It’s All Hallows’ Evening and folk/blues rock duo, the Two Gallants are in town.

There’s a spooky atmosphere in the air tonight, as hoards of young ‘uns line the streets, screeching and clutching each other from the freezing cold. Girls with thick make-up prance around in short, ripped skirts and devil horns. The boys have blood stained shirts, dark eyes and ghoulish stares. Yeah, just another normal, night out in Manchester then.

I’m stood in the little Academy 3, my favourite of all the Academy venues. Belgium rock-outfit The Hickey Underworld, offer the support tonight. The four-piece blend post-hardcore with garage rock; stained with punk/grunge inspirations. A far cry from the rural, raw, old worldy-ness of the Two Gallants. Mid-set, the Hickey’s treat (or trick) us to a Slipknot-esq performance, wearing rubber masks.

Is this an odd pairing or a stroke of genius? I’m sold. Everybody needs some Belgium metal in their life. Cradle of Filth supporting Bright Eyes coming to a venue near you soon. The bemused audience actually love them.

The Two Gallants, Adam Stephens (lead / guitar / harmonica) and Tyson Vogel (drums) have been making music together since the little age of 12. It’s honest, gritty indie-rock mixed with country-punk. Yeah, I said country-punk; imagine raw blues riffs and tale-yarning lyrics fused with the DIY, rebellious punk ethos and you’re almost there.

Taking the sound check into their own hands, Tyson sits at his drums wearing a huge, massive parka. Adam, with giant, black make-up clad eyes, grabs the guitar for a bit of one-two, one-two. His accompanying beany hat and bushy beard means that he’s got the unintentional, ‘burglar from Home Alone’ fancy dress costume, spot on.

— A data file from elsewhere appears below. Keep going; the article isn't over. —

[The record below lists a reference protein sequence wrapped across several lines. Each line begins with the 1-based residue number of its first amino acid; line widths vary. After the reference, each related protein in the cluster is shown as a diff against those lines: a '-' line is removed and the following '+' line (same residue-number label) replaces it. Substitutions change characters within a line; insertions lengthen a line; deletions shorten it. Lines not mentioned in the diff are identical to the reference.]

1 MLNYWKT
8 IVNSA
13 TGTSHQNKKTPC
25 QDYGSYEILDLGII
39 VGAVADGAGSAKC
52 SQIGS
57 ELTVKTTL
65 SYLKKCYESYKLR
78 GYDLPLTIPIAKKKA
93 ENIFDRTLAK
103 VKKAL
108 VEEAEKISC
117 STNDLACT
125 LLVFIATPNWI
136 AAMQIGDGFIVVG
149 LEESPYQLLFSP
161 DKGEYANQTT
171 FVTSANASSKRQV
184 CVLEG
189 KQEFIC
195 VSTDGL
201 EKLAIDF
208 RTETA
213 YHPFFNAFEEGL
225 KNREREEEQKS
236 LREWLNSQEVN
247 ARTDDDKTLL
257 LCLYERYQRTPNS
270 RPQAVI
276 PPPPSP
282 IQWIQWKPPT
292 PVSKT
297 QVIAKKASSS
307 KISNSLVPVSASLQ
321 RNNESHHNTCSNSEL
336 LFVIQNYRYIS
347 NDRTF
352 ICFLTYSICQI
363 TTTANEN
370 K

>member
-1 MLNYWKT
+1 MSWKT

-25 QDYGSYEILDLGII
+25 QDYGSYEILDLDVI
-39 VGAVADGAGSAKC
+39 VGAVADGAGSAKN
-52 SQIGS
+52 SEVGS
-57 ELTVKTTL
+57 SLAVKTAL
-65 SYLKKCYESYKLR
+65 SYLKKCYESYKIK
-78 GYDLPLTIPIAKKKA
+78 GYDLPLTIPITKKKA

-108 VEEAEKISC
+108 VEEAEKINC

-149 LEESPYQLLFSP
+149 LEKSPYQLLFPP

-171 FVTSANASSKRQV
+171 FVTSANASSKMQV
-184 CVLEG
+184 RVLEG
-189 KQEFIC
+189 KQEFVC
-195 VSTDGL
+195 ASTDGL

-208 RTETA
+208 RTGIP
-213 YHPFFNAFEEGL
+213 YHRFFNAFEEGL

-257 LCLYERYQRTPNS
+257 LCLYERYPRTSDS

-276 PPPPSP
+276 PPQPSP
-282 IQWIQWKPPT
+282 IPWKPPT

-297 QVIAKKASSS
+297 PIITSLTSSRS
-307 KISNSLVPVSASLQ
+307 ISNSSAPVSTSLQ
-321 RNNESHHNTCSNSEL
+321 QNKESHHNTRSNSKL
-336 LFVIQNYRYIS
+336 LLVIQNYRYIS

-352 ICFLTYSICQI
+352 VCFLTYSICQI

Almost half the songs tonight showcase their new 2012 release The Bloom and The Blight, without shying away from the sing-along roster of classic, Two Gallant tracks. The first song, Winters Youth gives us a perfect preview into the heart of the Two Gallants sound. Following the soft tinkering intro of Adam’s solo guitar and raspy vocals, comes the crashing roar of Tyson’s fierce drums. His parka flies off to reveal a bare chest and a thick gold chain; it’s the ideal taster of what’s upon us during the next hour or so.

Tracks from The Bloom and The Blight continue with the epic Halcyon DaysRide Away and Cradle Pyre. Each show-off Adam’s unforgettable knack for insinuating every goddamn lyric, with a manic, intense, sweaty stare into nowhere.

Broken Eyes has Tyson, the sweaty, topless, non-stop drummer, take a break to join Adam up front to accompany his performance. With a few bashes of the tambourine and harmonising vocals, this is a beautiful duet of scruffy, dirty folk-rock. The track ends with Tyson launching himself, hand percussion and all, into the unsuspecting crowd. Adam’s make-up takes a turn for the worse just two songs in, when what could be mistaken for black tears, is simply sweat pouring from his face.